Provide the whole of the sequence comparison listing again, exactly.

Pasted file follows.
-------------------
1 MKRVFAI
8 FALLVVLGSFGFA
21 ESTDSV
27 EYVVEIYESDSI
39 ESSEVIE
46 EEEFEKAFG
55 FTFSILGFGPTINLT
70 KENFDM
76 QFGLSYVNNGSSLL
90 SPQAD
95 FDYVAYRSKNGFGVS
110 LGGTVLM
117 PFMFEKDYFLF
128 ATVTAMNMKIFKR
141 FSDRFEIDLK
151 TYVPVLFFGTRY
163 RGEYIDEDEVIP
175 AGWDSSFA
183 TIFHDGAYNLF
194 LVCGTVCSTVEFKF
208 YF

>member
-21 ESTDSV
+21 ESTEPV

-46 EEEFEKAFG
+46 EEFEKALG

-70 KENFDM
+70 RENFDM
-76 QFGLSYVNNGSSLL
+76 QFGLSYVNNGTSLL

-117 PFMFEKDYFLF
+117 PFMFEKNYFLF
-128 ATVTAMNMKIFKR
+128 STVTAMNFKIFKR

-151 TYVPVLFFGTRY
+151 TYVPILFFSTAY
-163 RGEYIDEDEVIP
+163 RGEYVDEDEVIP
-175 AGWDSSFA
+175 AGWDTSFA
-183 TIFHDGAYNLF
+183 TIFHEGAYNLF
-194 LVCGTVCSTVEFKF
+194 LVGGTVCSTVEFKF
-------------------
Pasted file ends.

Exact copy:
1 MKRVFAI
8 FALLVVLGSFGFA
21 ESTDSV
27 EYVVEIYESDSI
39 ESSEVIE
46 EEEFEKAFG
55 FTFSILGFGPTINLT
70 KENFDM
76 QFGLSYVNNGSSLL
90 SPQAD
95 FDYVAYRSKNGFGVS
110 LGGTVLM
117 PFMFEKDYFLF
128 ATVTAMNMKIFKR
141 FSDRFEIDLK
151 TYVPVLFFGTRY
163 RGEYIDEDEVIP
175 AGWDSSFA
183 TIFHDGAYNLF
194 LVCGTVCSTVEFKF
208 YF

>member
-21 ESTDSV
+21 ESTEPV

-46 EEEFEKAFG
+46 EEFEKALG

-70 KENFDM
+70 RENFDM
-76 QFGLSYVNNGSSLL
+76 QFGLSYVNNGTSLL

-117 PFMFEKDYFLF
+117 PFMFEKNYFLF
-128 ATVTAMNMKIFKR
+128 STVTAMNFKIFKR

-151 TYVPVLFFGTRY
+151 TYVPILFFSTAY
-163 RGEYIDEDEVIP
+163 RGEYVDEDEVIP
-175 AGWDSSFA
+175 AGWDTSFA
-183 TIFHDGAYNLF
+183 TIFHEGAYNLF
-194 LVCGTVCSTVEFKF
+194 LVGGTVCSTVEFKF